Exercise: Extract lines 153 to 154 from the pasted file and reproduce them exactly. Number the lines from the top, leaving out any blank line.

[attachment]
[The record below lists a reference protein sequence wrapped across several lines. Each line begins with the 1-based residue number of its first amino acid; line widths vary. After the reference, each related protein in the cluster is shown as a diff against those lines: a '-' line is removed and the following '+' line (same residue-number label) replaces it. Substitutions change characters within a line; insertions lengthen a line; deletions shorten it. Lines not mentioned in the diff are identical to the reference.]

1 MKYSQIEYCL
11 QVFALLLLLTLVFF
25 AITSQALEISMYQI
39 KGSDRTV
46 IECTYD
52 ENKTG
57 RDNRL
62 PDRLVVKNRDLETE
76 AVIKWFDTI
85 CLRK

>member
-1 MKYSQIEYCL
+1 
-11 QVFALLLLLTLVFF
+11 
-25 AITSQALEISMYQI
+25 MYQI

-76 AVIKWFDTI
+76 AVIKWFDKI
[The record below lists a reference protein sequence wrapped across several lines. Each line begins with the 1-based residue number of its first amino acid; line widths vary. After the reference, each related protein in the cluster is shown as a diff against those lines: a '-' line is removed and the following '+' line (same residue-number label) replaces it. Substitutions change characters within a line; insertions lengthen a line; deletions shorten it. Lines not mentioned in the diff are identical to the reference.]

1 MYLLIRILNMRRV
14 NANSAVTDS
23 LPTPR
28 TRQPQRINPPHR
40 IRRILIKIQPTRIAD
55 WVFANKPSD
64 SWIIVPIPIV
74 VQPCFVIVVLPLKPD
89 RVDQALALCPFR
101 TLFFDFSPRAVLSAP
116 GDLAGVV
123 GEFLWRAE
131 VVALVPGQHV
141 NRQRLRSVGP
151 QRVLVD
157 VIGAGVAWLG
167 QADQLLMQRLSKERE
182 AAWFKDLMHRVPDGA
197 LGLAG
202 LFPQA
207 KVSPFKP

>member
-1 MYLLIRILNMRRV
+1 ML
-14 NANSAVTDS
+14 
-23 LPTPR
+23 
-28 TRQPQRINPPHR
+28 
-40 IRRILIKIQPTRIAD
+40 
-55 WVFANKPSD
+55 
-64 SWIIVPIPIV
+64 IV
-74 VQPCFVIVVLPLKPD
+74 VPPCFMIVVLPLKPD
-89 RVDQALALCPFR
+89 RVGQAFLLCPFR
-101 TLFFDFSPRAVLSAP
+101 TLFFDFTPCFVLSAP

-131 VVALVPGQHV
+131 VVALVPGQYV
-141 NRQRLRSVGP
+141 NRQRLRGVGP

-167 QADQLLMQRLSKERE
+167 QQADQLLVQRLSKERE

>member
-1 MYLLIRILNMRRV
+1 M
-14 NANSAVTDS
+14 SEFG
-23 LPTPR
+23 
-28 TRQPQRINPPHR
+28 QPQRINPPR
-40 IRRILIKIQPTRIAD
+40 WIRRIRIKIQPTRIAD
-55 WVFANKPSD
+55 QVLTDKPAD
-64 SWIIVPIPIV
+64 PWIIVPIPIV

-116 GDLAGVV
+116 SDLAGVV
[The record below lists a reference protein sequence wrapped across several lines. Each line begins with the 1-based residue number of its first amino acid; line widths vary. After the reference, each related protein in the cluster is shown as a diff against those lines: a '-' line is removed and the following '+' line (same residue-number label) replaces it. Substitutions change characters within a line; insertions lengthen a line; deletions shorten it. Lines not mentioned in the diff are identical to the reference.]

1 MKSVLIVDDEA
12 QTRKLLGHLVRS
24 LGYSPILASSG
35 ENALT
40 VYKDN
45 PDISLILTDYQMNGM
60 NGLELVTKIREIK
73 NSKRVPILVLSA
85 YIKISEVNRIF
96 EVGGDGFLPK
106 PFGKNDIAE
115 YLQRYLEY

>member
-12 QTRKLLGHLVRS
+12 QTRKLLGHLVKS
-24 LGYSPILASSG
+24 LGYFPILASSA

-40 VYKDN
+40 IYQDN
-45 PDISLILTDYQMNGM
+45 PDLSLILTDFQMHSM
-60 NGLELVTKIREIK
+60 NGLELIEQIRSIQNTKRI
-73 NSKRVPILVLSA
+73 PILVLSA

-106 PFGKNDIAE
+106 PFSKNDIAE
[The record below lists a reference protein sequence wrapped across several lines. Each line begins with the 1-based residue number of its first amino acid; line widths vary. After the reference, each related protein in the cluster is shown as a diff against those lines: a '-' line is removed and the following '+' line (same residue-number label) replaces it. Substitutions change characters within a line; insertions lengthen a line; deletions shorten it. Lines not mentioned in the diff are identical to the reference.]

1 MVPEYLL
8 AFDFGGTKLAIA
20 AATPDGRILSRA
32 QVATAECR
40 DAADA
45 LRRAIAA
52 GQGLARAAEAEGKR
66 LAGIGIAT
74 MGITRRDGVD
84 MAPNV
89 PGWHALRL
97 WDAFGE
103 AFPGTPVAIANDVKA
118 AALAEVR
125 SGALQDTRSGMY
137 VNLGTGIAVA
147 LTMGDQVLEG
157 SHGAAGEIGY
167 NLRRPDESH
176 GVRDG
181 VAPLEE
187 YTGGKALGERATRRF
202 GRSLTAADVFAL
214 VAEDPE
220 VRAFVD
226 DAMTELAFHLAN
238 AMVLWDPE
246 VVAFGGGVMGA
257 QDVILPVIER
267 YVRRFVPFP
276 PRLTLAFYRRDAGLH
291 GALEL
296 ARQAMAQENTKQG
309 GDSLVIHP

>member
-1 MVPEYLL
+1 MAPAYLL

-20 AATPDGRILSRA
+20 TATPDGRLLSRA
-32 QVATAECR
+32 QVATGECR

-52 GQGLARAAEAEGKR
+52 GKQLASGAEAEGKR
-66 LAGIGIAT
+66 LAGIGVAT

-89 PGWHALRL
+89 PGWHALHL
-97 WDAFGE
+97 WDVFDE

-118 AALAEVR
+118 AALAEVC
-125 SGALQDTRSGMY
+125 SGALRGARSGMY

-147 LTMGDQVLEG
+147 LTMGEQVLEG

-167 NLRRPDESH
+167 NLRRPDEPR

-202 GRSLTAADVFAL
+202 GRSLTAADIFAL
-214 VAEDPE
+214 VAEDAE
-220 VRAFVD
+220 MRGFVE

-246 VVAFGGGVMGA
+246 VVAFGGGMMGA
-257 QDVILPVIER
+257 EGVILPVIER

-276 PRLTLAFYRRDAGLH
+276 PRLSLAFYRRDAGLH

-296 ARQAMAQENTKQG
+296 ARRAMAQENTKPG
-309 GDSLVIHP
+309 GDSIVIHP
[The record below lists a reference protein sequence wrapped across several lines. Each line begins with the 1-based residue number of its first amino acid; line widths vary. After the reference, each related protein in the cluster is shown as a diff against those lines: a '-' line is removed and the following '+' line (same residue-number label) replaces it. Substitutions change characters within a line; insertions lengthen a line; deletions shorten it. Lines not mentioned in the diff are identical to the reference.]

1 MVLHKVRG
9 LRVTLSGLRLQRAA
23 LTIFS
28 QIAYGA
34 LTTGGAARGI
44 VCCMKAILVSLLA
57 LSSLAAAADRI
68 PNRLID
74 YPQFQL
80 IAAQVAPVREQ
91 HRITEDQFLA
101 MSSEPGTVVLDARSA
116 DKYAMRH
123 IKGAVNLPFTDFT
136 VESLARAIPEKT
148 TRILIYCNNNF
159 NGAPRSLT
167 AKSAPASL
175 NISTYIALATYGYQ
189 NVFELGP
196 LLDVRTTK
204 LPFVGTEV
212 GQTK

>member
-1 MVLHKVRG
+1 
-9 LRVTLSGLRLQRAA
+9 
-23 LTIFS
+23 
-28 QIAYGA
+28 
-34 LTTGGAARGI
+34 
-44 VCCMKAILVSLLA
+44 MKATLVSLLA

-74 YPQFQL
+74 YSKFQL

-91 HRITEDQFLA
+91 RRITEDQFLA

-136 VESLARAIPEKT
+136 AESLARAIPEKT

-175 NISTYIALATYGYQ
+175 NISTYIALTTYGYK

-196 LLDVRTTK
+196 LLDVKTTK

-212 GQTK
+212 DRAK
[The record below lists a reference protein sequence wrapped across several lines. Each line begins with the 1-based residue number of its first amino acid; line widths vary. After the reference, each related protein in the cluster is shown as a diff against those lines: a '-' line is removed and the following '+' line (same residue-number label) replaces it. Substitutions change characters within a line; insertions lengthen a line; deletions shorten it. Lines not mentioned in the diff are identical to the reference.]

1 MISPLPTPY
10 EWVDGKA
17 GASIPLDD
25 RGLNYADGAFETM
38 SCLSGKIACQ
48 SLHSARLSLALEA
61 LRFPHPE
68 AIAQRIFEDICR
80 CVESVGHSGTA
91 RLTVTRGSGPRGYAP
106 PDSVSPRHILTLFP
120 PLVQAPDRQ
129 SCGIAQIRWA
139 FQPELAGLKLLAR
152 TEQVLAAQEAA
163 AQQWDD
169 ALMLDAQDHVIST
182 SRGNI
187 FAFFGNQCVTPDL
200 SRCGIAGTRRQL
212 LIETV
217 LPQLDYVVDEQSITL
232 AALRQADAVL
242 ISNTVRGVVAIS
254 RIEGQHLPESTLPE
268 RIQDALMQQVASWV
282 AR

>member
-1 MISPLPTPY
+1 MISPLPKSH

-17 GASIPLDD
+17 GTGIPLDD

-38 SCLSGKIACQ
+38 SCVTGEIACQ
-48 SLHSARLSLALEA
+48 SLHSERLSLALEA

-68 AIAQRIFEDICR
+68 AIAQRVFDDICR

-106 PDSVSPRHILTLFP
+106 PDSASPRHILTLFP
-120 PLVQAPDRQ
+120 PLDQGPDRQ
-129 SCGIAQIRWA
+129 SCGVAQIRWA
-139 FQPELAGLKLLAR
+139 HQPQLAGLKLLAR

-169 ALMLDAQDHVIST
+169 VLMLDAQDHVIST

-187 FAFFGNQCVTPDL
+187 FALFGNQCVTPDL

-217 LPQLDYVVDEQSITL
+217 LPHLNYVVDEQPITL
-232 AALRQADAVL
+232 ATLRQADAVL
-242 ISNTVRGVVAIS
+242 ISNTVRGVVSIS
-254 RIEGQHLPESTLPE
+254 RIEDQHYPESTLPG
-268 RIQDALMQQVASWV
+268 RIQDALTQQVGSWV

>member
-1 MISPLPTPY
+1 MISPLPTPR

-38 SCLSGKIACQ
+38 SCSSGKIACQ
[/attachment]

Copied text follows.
-20 AATPDGRILSRA
+20 TATPDGRLLSRA